9. Inquartata

    Inquartata Podium

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    If so I'll bet he was either (a) an officer or (b) "active" for about 15 minutes after they got a look at him.
     
  10. Philly Diana

    Philly Diana Made the Cut

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    I fence 2x week for 2-3 hours with at least one lesson a week. Three days a week, I do an Olympic Lifting Cross Fit type class (squats, deadlifts, clean and jerk, snatch, etc. - I deadlift 235 and squat 225) One day a week a do an hour of reformer based Pilates. I try to get an hour of yoga in a week. I try to get an hour of arms/abs/agility in a week.

    57 yo female who started fencing in May 2016 after her kid quit with private lessons left to be used. Not setting the world on fire, but showing up at NACs and Summer Nationals and earning points. Hoping at some point to break into the top 10 of my age group. In the top 25 right now. Try to fence as many local/regional events as I can get on the calendar.

    Hubby and I have started taking trips where he can run (he does half and full marathons and I can fence - e.g. the Can-Am over Memorial Day there will be a half marathon in Buffalo same weekend.)
    We have one kid in college, one in high school and both work full time. We've made fitness our priority.

    BTW - I disagree with Zebra - I know someone who didn't start fencing until she was in her 40s and has been on multiple Vet World teams and taken home plenty of shiny at the national level. So, yep - Vet 50 is hard, but the only way to get better is to fence people who are better and learn by getting creamed.
     
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  11. matimpiin

    matimpiin Rookie

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    @Philly Diana - wow what a training/workout regiment. I gave up sabre 15yrs ago because of work, family, etc. and just now getting back into it. Absolutely love being back on the strip. I'm with you: with some commitment and dedication, hopefully I can earn something shiny at some point. That's the dream anyway.
     
  12. Zebra

    Zebra Podium

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    Of course. I should have specified Vet 50 men. And yes, that fencing mom-turned-champion and her counterpart across the river are exceptional fencers as well as exceptional friends.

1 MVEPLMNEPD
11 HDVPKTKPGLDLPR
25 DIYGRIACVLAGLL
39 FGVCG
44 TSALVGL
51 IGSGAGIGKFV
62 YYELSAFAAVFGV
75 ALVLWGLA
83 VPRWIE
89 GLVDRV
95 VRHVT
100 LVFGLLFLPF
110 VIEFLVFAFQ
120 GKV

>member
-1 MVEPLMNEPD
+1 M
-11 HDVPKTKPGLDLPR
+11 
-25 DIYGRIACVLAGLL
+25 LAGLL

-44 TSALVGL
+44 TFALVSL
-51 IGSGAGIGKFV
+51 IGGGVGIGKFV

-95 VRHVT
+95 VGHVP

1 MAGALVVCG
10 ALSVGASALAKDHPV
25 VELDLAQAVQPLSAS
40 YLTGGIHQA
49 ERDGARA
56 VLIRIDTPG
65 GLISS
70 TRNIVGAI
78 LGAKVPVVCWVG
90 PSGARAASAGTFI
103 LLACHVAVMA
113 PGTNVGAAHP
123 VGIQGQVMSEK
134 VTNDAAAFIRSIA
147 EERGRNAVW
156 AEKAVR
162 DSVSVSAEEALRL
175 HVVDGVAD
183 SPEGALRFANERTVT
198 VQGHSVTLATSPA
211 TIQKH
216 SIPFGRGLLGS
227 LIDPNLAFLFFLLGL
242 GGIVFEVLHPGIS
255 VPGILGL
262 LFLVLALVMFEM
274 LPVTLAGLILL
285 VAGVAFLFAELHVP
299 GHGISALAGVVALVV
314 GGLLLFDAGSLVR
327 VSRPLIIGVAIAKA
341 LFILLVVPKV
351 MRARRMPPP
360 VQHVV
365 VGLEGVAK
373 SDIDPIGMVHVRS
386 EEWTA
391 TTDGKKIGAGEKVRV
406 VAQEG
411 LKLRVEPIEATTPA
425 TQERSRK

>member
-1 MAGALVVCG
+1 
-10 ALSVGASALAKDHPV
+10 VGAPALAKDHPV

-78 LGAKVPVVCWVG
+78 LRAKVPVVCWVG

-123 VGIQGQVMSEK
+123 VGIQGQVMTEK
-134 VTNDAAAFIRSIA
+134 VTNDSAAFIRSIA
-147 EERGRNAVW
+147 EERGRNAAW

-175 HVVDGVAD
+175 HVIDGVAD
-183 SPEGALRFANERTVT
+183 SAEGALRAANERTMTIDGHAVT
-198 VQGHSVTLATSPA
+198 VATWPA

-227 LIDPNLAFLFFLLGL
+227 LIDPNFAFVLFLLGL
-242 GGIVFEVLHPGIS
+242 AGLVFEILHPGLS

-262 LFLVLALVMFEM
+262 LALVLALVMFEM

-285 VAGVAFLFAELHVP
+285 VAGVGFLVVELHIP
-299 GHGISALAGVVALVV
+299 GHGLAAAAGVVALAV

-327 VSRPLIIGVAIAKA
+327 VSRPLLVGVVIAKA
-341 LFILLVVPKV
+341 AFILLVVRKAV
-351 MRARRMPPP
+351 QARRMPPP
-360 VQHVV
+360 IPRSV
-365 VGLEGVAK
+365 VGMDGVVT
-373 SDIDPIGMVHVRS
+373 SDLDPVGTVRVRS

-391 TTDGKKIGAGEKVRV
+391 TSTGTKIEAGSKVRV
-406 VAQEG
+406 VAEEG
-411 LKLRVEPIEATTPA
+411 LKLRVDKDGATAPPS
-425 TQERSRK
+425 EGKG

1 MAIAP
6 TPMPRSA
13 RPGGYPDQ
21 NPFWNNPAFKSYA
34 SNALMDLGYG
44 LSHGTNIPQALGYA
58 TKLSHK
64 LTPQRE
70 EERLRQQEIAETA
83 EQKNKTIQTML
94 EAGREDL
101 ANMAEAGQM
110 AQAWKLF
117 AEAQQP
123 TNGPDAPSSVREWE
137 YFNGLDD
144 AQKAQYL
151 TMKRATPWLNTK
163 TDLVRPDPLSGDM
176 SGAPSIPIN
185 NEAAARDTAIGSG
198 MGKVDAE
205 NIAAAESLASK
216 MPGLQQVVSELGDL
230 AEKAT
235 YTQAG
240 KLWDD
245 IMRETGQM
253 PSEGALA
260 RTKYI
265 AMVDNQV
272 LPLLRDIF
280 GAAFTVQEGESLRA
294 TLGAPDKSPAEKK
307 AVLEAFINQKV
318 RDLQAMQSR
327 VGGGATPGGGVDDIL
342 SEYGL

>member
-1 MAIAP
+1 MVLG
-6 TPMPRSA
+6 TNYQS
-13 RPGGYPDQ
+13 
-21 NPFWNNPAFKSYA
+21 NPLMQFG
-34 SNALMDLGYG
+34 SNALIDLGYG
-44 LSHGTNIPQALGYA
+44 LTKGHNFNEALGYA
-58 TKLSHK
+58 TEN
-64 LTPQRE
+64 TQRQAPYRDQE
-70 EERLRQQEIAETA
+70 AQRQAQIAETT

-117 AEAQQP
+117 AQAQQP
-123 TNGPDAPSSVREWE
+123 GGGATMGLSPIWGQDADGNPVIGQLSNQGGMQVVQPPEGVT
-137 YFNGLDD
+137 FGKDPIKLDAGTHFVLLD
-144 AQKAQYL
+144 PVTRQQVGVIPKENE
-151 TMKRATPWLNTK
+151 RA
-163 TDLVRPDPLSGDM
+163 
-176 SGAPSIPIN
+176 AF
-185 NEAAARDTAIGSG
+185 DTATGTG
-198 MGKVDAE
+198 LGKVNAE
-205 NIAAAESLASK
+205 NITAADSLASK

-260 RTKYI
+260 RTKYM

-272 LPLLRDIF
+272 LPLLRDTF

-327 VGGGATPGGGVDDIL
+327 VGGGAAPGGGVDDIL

13. Philly Diana

    Philly Diana Made the Cut

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    FWIW - I work out like a maniac because I have spent the last three years losing 150 pounds and I don't want to put an ounce of it back on. So I have multiple motivations. I've taken home some local shiny so far, but working every day to get a little bit better on the strip.
     
  14. mfp

    mfp Podium

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    The are several Vet 50 men who didn't start fencing until their 40s that have done quite well at the national level.
     
  15. Phrogger

    Phrogger DE Bracket

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    This is a great question. I started fencing in college and have been on again-off again since then due to work and other factors. I've started up again but it's been discouraging to say the least. I either get to fence a bunch of kids in foil (which I hate because it messes with my epee) or drive an hour and get my arse handed to me by a bunch of A and B level epeeists. I'm cordial about it but it's not fun losing 15-2 over and over. I don't see getting better unless I can actually find a coach and get weekly lessons. It looks like a long ladder to climb to even be locally successful. Is it possible to improve without a coach?
     
  16. wwittman

    wwittman DE Bracket

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    I know I've said elsewhere that I'm mid-60s and was an A foil fencer back 45+ years ago.
    I"m only just trying to get back in.

    I'm pushing myself to work on my aerobic conditioning (on the elliptical machine),
    but I'm also focused for now at least on just taking private lessons rather than bouting (although I fence 5 touches with my instructor/coach at the end of a lesson just to focus on tactics and get the feel of actual fencing again)

    I want to focus on getting good again, not on falling back on habits that might just 'win' (or not) without improving and really getting back into fencing shape.

    Fortunately I found a relatively busy, relatively local, club with an Olympic team bronze medalist to take lessons from.